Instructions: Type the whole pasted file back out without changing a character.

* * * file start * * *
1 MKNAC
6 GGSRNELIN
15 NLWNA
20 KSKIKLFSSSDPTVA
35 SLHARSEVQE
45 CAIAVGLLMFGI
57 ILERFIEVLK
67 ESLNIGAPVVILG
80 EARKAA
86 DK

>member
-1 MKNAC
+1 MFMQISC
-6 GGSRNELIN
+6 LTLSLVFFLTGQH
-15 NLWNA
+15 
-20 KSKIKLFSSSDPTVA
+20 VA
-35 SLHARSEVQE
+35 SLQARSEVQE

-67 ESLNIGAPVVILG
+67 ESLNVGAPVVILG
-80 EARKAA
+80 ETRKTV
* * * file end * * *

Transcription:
1 MKNAC
6 GGSRNELIN
15 NLWNA
20 KSKIKLFSSSDPTVA
35 SLHARSEVQE
45 CAIAVGLLMFGI
57 ILERFIEVLK
67 ESLNIGAPVVILG
80 EARKAA
86 DK

>member
-1 MKNAC
+1 MFMQISC
-6 GGSRNELIN
+6 LTLSLVFFLTGQH
-15 NLWNA
+15 
-20 KSKIKLFSSSDPTVA
+20 VA
-35 SLHARSEVQE
+35 SLQARSEVQE

-67 ESLNIGAPVVILG
+67 ESLNVGAPVVILG
-80 EARKAA
+80 ETRKTV